So the weekend flies by like it always promises to do, while the work week drags on just because it can, and I drive in to work the same roads I have traveled for the last eleven years. I come to a stop light in the Monte Vista area, the very same light that has stopped me when I am running just on time every morning, and I glance to the left and this beautiful orange color catches my eye. With eyebrows raised (I can do that again without painting them in!) I am stunned to see the very flower, green shoot draping plant as in the garden.  Wow, I think to myself, they imported the flower too. I continue the five more blocks to work and see the plant over and over and over and begin to giggle thinking the only imported thing must be my brain!  These wondrous plants have been in my very path all these years.  I only had to look for them.

On the way home that day, as I catch sight of the same plant over and over, I smile and think to myself we only need to look for things.  

Seek and you shall find. 
Make sure you never stop looking as the rewards are glorious. 

Monday, May 13, 2013

Hope and despair

Yes it is late. I should be sleeping. But I have a feeling of despair deep inside of me. I can’t say it is a hopeless feeling, just a little bit of sadness really.  I have another friend that has recently been diagnosed. I have yet another friend that is putting forth every effort to stabilize her stage 4 cancer. Then I have so many wonderful friends I met online some done with treatment, some just beginning, and many just trying to stabilize their cancer too. Stabilize cancer. What an oxymoron it seems. Cure cancer. What a pipe dream that seems.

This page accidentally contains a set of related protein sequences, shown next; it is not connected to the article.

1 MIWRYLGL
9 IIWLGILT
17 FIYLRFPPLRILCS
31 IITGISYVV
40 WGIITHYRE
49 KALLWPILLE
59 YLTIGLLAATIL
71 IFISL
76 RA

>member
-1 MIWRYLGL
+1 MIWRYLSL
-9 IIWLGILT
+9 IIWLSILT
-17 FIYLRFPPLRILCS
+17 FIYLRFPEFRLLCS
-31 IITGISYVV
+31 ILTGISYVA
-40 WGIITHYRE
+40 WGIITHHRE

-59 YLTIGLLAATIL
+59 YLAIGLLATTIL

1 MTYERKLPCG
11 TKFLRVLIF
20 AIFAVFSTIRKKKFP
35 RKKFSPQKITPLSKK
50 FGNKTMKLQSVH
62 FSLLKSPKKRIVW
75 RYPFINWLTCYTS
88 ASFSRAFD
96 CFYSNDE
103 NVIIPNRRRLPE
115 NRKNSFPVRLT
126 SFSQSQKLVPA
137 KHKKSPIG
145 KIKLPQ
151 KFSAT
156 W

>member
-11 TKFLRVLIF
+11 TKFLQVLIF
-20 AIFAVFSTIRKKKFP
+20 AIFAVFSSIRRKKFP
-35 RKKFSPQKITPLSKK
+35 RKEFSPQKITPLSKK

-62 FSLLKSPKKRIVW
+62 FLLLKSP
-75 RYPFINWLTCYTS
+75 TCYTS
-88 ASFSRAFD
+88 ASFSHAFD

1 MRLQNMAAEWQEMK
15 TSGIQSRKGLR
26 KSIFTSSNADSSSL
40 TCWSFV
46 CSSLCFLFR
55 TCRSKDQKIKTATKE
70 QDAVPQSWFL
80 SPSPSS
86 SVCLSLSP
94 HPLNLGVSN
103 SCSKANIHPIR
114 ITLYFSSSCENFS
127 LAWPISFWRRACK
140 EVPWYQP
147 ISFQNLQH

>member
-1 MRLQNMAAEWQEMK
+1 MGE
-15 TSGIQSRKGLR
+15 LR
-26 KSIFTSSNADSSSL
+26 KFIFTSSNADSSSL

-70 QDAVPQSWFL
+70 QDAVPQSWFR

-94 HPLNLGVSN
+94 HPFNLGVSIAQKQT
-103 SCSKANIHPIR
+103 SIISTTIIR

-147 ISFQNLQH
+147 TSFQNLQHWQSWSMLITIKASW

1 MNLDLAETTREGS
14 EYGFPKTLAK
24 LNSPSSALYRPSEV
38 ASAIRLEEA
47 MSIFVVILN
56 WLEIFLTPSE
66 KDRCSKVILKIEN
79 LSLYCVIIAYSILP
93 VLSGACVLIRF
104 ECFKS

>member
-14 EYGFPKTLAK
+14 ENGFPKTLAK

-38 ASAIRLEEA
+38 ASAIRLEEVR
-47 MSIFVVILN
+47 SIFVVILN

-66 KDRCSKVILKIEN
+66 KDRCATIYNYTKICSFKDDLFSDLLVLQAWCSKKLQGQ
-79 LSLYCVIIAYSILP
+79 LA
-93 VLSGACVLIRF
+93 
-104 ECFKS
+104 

But it will come. Just has diseases in generations gone are now just a vaccine, cancer will be a faded memory. People in the future will stick out their arm, get their shot, and wonder why it took so long to get there. The iron lung is a museum piece and the chemo chair will join it one day too. Yet so many more people will die from cancer before then…..

See. Despair. I just don’t understand the science behind cancer, the biology, the genetics. I can’t grasp did I do something wrong? Did she, or her, or them? What is it that makes us all the same, vulnerable to cells that decide to not die and slowly weaken or kill the host? I am confused by who gets healed, who’s doesn't come back, who’s never really was gone, who’s spreads? Certainly, with all the millions of us graced by cancer, certainly there is a common denominator? Random. That must be the common ground.